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This article from guest contributor Janice King offers a new perspective on how to create high-quality marketing materials by putting together a subject matter expert and a writer. Keep these tips in mind if you provide subject knowledge or share a writer with the engineers and other experts in your company.

Have you ever been a SME?

As a technical copywriter, I enjoy working with engineers and other subject-matter expects (SMEs).

After all, I routinely interview SMEs for the white papers and other materials I write.

But as a SME, there are several things you can do to make everyone’s job easier, and create a more collaborative and productive relationship with a writer.

Here are my top ten ways to be a good SME.

photo of woman with lightbulbs over head to signify ideas

Be a good SME tip #1: Respect the fact that you know the product, and the writer knows good writing.

Be a good SME tip #2: Don’t use the writing process as a political tactic.

Don’t make it a substitute for the thinking and discussion that needs to happen offline about the topic, or worse, about the product itself.

Be a good SME tip #3: Resolve any disagreements about comments made by others.

Don’t make the writer be the referee for issues you can’t resolve in-house.

Be a good SME tip #4: Remember, if a product feature is in writing, you have to deliver it.

Don’t let any brochure, data sheet, or white paper promise anything beyond what a customer can buy today. Clearly label any exceptions—such as a product roadmap or “wish list”—for what they are.

Be a good SME tip #5: Understand the type and scope of the document.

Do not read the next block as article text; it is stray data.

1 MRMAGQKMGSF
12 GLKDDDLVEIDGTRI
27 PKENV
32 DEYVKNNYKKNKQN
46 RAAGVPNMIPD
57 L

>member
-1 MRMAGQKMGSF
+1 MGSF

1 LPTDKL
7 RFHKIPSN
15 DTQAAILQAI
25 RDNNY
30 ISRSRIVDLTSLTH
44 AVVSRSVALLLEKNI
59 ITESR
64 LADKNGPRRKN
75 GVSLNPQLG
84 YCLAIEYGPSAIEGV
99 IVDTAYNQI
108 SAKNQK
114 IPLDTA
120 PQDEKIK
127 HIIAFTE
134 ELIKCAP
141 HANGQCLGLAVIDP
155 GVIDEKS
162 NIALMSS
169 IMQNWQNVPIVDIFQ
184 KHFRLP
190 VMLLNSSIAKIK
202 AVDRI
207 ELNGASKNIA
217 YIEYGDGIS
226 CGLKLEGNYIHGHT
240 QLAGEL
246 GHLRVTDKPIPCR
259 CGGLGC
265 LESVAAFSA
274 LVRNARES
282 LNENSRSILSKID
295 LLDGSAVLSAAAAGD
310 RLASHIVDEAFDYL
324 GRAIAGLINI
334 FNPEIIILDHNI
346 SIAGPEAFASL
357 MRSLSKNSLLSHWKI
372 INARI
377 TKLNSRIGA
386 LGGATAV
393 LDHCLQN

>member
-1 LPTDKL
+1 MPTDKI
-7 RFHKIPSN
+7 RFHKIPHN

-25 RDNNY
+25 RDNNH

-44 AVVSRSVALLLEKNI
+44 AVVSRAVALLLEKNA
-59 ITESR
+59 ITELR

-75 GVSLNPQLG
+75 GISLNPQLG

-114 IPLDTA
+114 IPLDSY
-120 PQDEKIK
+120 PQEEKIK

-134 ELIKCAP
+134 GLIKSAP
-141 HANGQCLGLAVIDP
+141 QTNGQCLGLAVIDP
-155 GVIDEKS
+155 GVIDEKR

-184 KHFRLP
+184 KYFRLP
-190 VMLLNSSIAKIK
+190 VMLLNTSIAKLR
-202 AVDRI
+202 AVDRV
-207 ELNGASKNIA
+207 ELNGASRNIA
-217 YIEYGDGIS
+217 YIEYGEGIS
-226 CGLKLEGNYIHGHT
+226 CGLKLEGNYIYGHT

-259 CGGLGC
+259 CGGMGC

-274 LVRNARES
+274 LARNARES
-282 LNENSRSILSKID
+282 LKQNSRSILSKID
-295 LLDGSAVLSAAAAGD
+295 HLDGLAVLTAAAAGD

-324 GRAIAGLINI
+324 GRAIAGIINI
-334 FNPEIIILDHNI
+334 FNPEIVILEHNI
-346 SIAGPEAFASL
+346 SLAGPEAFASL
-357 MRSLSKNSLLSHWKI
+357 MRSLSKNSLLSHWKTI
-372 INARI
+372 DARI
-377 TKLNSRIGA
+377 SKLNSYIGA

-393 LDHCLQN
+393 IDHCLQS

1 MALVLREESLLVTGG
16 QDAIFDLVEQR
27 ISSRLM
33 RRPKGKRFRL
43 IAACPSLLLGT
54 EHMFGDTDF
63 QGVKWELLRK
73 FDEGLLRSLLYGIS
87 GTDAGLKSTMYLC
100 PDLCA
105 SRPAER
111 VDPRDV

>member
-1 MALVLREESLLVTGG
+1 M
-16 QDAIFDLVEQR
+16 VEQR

Watch for the temptation to create a “kitchen sink” document that presents everything you know about the topic.

Be a good SME tip #6: Learn the differences between features and benefits.*

A feature’s mere presence in the product does not make it a benefit.

Be a good SME tip #7: Be specific in your comments.

If part of the text isn’t clear, indicate precisely what you mean to say. Explain what is confusing or what it should present.

Be a good SME tip #8: Understand that marketing isn’t really “fluff.”

Copywriters are indeed trying to give customers clear and useful information.

Be a good SME tip #9: If you are providing a first draft, don’t struggle with it for days on end.

It’s faster and more useful for you to give the writers complete and accurate input, and let them rewrite it into a polished document.

Be a good SME tip #10: Remember that the writer has to comply with your corporate publication rules and style.

You may not like those rules, but your material probably isn’t special enough to go against them.

* Not sure about the difference? Check my book, Copywriting That Sells High Tech, which presents a wealth of useful techniques, tips, and ideas to help with writing your own materials.

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